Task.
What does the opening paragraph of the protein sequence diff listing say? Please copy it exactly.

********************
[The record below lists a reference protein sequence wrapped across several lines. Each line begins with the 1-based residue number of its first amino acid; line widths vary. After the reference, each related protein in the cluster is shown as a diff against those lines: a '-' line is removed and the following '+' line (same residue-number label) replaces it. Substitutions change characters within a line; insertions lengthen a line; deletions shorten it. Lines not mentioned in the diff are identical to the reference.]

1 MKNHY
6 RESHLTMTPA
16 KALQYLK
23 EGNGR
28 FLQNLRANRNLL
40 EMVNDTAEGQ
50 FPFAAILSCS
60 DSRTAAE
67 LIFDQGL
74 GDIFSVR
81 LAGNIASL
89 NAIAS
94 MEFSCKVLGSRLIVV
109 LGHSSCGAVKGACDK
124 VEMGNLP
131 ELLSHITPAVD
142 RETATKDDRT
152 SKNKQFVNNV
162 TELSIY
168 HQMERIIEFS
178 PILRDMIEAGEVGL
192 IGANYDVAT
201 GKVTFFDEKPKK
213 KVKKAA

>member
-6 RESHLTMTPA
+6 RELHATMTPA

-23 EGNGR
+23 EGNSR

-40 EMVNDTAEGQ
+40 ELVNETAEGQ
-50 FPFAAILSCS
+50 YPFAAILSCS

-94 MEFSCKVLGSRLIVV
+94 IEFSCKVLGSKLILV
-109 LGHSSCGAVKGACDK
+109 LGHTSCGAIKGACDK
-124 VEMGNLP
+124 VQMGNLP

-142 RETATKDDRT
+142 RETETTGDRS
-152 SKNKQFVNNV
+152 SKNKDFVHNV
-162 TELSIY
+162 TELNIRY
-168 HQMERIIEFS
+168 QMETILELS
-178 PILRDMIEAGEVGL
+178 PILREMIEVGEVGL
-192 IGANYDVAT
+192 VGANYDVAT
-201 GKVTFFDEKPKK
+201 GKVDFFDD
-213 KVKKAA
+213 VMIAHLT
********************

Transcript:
[The record below lists a reference protein sequence wrapped across several lines. Each line begins with the 1-based residue number of its first amino acid; line widths vary. After the reference, each related protein in the cluster is shown as a diff against those lines: a '-' line is removed and the following '+' line (same residue-number label) replaces it. Substitutions change characters within a line; insertions lengthen a line; deletions shorten it. Lines not mentioned in the diff are identical to the reference.]